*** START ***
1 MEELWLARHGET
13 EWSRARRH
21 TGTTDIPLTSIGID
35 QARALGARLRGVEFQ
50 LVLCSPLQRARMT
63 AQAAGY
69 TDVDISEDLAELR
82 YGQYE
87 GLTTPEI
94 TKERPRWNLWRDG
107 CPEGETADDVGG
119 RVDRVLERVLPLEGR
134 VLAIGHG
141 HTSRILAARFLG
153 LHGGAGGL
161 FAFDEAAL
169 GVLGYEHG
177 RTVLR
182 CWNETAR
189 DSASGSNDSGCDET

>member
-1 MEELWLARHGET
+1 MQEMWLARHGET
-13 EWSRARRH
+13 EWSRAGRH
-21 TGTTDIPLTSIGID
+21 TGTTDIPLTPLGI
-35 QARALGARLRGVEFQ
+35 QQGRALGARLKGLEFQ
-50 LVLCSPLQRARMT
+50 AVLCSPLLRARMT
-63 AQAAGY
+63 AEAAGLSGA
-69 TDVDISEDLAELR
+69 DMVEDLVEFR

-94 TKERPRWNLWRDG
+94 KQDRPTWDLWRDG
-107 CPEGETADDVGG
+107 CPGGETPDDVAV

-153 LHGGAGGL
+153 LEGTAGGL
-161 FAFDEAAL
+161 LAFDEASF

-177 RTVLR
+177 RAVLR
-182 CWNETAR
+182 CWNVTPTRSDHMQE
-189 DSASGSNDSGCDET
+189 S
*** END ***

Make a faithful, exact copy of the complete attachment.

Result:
1 MEELWLARHGET
13 EWSRARRH
21 TGTTDIPLTSIGID
35 QARALGARLRGVEFQ
50 LVLCSPLQRARMT
63 AQAAGY
69 TDVDISEDLAELR
82 YGQYE
87 GLTTPEI
94 TKERPRWNLWRDG
107 CPEGETADDVGG
119 RVDRVLERVLPLEGR
134 VLAIGHG
141 HTSRILAARFLG
153 LHGGAGGL
161 FAFDEAAL
169 GVLGYEHG
177 RTVLR
182 CWNETAR
189 DSASGSNDSGCDET

>member
-1 MEELWLARHGET
+1 MQEMWLARHGET
-13 EWSRARRH
+13 EWSRAGRH
-21 TGTTDIPLTSIGID
+21 TGTTDIPLTPLGI
-35 QARALGARLRGVEFQ
+35 QQGRALGARLKGLEFQ
-50 LVLCSPLQRARMT
+50 AVLCSPLLRARMT
-63 AQAAGY
+63 AEAAGLSGA
-69 TDVDISEDLAELR
+69 DMVEDLVEFR

-94 TKERPRWNLWRDG
+94 KQDRPTWDLWRDG
-107 CPEGETADDVGG
+107 CPGGETPDDVAV

-153 LHGGAGGL
+153 LEGTAGGL
-161 FAFDEAAL
+161 LAFDEASF

-177 RTVLR
+177 RAVLR
-182 CWNETAR
+182 CWNVTPTRSDHMQE
-189 DSASGSNDSGCDET
+189 S